Objective: The aim of this study was to evaluate the effect of using uterine fundal pressure during the second stage of delivery on obstetric anal sphincter injury (OASI), among primiparous women using three-dimensional transperineal ultrasonography. Design: Case control study Setting: Tertiary Urogynecology Unit Population: Nulliparous women with term, singleton, cephalic presentation gestation delivered with fundal pressure in second stage of labour. Main Outcome Measure: Complete, incomplete IAS and EAS defect in transperineal tomographic ultrasound imaging Method: A total of 73 women who had their first vaginal birth were included in the study, 37 of them applied fundal pressure and 36 of them delivered spontaneously without fundal pressure. Tomographic ultrasound imaging with 3D transperineal assessment was performed within 48 h of delivery, IAS and EAS defect were determined. Results: Five (13.5%) women in the fundal pressure group, 7 (20%) women in the control group had complete EAS (p = 0.4). Complete IAS was observed in 1 (2.7%) women in the fundal pressure group and 2 (5.7%) women in the control group (p = 0.5). Half-moon sign was observed in 1 woman in both groups (p = 0.9). The rate of other signs were similar in both groups. Multivariate regression models revealed that none of, age, episiotomy, length of second stage of labour, fundal pressure application status and number were independent predictor of complete IAS or EAS defect. Conclusions: Fundal pressure during the second stage of delivery is not cause increase in rate of OASI detected with ultrasonography.
Objective: Intra-abdominal pressure (IAP) was defined as the steady state pressure concealed within the abdominal cavity. Sustained increased in IAP has become the focus of attention in many disciplines which is has impact on pulmonary, cardiovascular systems. Pelvic organ prolapse might be the consequences of compensation of abdominal compliance to increased IAP. The aim of this study was to evaluate the effect of laparoscopic sacrocolpopexy in patients with severe uterovaginal prolapse on intraabdominal presurre. Design: Prospective, case control study Setting: Tertiary Urogynecology Unit Population: Women with advanced symptomatic stage ≥3 uterovaginal prolapse. Method: IAPs were measured in 13 women, before and 6 month after laparoscopic sacrocolpopexy and in 13 controls. Main Outcome Measure: Preoperative and postoperative IAP. Results: The mean preoperative IAP of controls (4.5 ± 1 mmHg) was not significantly different than to women with stage ≥3 uterovaginal prolapse (p=0.1). The mean postoperative IAP at 6 months control was 8.6 ±2.5 mmHg and significantly higher than postprocedure IAP of control group (4.8 ± 1.1 mmHg) (p<0.0001). IAP of prolapse group was significantly correlated with gravidy (r = 0.65, P < 0.01) and parity (r = 0.87, P < 0.001). Conclusions: IAP significantly increases after pelvic reconstructive surgery in our pilot study. The association of increased IAP with pelvic organ prolapse and its clinical consequences should be evaluated with large, well designed, with studies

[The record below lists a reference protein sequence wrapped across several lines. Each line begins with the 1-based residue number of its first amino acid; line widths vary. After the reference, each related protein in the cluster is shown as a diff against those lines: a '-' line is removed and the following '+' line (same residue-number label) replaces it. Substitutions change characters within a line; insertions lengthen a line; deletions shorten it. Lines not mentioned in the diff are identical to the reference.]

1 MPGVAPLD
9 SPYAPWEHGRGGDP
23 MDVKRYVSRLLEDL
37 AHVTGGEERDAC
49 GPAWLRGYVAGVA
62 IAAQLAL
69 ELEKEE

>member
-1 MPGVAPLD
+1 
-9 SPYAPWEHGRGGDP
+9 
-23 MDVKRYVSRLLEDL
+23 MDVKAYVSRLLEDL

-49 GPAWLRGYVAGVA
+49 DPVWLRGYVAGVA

Sacrohysteropexy procedures require advanced suturing and dissection skills and are associated with complications such as mesh exposure, dyspareunia, ileus, de novo bowel dysfunction. New technique is composed of insertion of mid-urethral sling tape into the cervix vaginally and suspend of uterus bilaterally via free arms of tape under the peritoneal tunnel formed with the aid of modified semicircular disposable grasper. This novel hysteropexy technique is an easy, feasible and minimally invasive way to correct primarily apical or multicompartment defects with the advantages of a minimal mesh load, short operation time and anatomical result that mimics the normal sacrouterine ligament.